Knauss Fellowship: Kelly Thrives in Alaska Fisheries Management after Knauss Fellowship
Bringing Home Lessons from the Knauss Fellowship
By Lauren Frisch, Alaska Sea Grant
Working for the National Oceanic and Atmospheric Administration in the mid-2000s, Alaska’s Seanbob Kelly realized he didn’t understand how fisheries policies were formed. This sparked his interest in ocean policy and inspired him to apply for the Sea Grant Knauss Marine Policy fellowship.
Raised in Juneau, Kelly had a strong interest in Alaska’s fisheries early on, which led him to pursue a bachelor’s degree in fisheries and a master’s degree in fisheries oceanography from the University of Alaska Fairbanks.
Kelly was selected as a 2008 Knauss fellow and placed in the Washington, DC, area with the National Marine Fisheries Service in the Office of Sustainable Fisheries Domestic Fisheries Division. His fellowship started soon after the reauthorization of the Magnuson-Stevens Act, the primary US law governing marine fisheries. During his fellowship, Kelly had the opportunity to help refine national standards for fisheries nationwide. He learned how laws and regulations that guide fisheries managers are formed.
Alaska Sea Grant 2008 Knauss Fellow Seanbob Kelly. Image: Sarah Allen, NOAA National Ocean Service.
“We quickly got him helping out on a report to Congress, the Status of US Fisheries, an annual report on stocks that are overfished or subject to overfishing,” said Regina Spallone, a fisheries management specialist in the Domestic Fisheries Division.
Kelly developed a way to analyze trends in fish stocks, which was used to show progress in the rebuilding of stocks. The analysis became a regular tool in the Domestic Fisheries Division, and is still used in the annual status report sent to Congress.
“For many years, the analysis was simply referred to as ‘The Seanbob Analysis,’ as in, ‘It’s time to put together the data for the report to Congress. Let’s get the latest assessment numbers so we can update the Seanbob Analysis,”’ Spallone said.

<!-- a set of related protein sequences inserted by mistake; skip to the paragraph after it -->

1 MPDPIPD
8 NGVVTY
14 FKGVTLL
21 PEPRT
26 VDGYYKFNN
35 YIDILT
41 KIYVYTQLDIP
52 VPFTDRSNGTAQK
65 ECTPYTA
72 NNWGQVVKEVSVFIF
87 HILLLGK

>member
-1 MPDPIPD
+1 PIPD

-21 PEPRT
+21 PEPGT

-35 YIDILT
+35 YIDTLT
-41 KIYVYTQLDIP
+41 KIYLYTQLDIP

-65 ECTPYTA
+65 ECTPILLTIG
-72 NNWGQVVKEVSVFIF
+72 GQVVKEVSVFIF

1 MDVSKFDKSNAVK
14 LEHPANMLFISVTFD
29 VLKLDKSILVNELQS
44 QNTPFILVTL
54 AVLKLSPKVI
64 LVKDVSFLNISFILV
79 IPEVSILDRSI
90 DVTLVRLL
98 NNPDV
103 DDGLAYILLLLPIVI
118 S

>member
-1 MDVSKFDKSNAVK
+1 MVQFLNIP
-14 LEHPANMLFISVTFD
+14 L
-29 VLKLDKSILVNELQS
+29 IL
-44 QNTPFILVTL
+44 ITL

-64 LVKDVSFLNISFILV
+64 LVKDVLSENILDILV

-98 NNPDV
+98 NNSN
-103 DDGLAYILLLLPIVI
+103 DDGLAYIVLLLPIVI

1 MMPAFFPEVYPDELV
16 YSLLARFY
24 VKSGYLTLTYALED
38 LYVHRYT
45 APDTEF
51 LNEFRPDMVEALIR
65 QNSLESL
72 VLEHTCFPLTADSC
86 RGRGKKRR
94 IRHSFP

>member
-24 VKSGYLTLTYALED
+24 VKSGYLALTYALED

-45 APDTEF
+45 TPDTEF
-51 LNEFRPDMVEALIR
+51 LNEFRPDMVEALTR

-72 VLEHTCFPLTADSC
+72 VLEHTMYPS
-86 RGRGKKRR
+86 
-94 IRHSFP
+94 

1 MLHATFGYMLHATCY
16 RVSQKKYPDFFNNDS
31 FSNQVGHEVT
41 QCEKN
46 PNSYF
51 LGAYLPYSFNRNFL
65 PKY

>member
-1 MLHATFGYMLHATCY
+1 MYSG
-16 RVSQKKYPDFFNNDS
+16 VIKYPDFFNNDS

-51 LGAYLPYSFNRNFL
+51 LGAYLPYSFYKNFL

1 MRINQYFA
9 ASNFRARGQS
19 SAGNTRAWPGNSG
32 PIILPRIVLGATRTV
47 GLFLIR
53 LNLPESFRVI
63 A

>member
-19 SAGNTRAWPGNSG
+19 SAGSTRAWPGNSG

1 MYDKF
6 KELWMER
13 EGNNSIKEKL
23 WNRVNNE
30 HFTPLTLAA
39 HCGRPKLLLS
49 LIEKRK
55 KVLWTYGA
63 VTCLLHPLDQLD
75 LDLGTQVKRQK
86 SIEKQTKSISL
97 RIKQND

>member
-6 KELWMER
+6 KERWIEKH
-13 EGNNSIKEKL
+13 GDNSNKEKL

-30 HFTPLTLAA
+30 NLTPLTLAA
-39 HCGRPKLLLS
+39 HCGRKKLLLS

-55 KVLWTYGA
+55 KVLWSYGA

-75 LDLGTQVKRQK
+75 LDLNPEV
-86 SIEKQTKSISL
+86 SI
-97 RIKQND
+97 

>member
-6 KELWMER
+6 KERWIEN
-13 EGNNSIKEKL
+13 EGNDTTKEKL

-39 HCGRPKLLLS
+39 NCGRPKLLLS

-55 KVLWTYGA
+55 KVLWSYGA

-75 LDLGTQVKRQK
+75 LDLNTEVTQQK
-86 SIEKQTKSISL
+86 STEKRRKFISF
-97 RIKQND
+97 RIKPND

After spending a year as a Knauss fellow in DC, Kelly got a job with the NMFS regional Office of Sustainable Fisheries in Juneau. Recently, he moved to Anchorage for a new position with the NMFS Habitat Conservation Division.
While in Juneau, Kelly focused on the management of sustainable fisheries in Alaska. His new position with the habitat division focuses more on managing impacts to essential fish habitats and enhancing those habitats when possible. This includes giving out grants for habitat restoration, removing dams and increasing wetlands.
Kelly said the fellowship prepared him to work more effectively back in Alaska. Rather than creating policies, Kelly now focused on implementing them. “Learning about the policy process helped me fill in the blanks and realize how I could help out at a regional level even better,” Kelly said.
In his new position with the habitat division, Kelly is excited to work on management plans for oil spill response and recovery. To facilitate the development of those plans, Kelly works with decision-makers and responders including the US Coast Guard, state representatives, nongovernmental organizations and industry representatives. His goal is to make sure our resources are protected and fishermen are notified when spills happen.
Kelly has also had the opportunity to conduct fieldwork in Nome, using drone vessels and sonar equipment to study the effects of mining on king crab habitats and on other animals that live on the ocean floor. He enjoys being able to work in the field again, as well as the opportunity to do research and use new technology.
Kelly can’t imagine where his career path would have taken him had he not participated in the Knauss fellowship. “The fellowship is so worthwhile. It’s taken my experience up a notch and definitely enhanced my career enjoyment.”